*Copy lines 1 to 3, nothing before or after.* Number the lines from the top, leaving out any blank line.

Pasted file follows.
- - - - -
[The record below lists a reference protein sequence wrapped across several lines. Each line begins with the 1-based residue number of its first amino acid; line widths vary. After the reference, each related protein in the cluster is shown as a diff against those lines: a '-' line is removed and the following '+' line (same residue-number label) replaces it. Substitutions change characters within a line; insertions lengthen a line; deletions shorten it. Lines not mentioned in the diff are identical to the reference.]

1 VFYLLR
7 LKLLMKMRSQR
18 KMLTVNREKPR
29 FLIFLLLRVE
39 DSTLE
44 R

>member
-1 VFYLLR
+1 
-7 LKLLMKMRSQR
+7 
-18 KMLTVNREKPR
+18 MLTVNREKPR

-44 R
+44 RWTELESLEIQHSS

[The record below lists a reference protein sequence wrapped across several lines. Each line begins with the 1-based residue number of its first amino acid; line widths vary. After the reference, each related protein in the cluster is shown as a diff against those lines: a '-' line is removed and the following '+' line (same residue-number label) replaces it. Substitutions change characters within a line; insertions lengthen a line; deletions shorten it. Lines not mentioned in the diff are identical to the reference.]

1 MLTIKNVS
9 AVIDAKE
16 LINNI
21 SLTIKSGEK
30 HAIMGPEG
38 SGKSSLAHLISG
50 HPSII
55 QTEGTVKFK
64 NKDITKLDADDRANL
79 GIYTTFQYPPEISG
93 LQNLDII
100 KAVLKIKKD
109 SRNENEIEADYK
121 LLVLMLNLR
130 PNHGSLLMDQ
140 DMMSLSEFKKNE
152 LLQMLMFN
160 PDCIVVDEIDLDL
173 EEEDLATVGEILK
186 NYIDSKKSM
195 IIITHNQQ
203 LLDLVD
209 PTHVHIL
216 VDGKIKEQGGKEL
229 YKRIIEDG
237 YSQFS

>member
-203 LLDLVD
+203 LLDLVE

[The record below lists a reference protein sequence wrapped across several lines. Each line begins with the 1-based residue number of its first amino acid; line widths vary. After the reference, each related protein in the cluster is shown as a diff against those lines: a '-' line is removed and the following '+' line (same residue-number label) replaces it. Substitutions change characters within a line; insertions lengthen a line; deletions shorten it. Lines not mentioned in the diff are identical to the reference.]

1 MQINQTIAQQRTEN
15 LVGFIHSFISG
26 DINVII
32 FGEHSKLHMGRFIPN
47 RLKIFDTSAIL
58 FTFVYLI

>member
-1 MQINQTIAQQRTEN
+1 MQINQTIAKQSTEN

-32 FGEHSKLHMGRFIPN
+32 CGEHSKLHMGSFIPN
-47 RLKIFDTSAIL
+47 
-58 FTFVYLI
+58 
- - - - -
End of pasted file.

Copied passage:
[The record below lists a reference protein sequence wrapped across several lines. Each line begins with the 1-based residue number of its first amino acid; line widths vary. After the reference, each related protein in the cluster is shown as a diff against those lines: a '-' line is removed and the following '+' line (same residue-number label) replaces it. Substitutions change characters within a line; insertions lengthen a line; deletions shorten it. Lines not mentioned in the diff are identical to the reference.]

1 VFYLLR
7 LKLLMKMRSQR